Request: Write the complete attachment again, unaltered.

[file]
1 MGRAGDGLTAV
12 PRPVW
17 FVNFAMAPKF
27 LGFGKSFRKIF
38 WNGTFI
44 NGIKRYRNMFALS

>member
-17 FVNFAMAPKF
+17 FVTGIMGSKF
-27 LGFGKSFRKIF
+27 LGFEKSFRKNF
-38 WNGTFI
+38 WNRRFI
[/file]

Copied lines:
1 MGRAGDGLTAV
12 PRPVW
17 FVNFAMAPKF
27 LGFGKSFRKIF
38 WNGTFI
44 NGIKRYRNMFALS

>member
-17 FVNFAMAPKF
+17 FVTGIMGSKF
-27 LGFGKSFRKIF
+27 LGFEKSFRKNF
-38 WNGTFI
+38 WNRRFI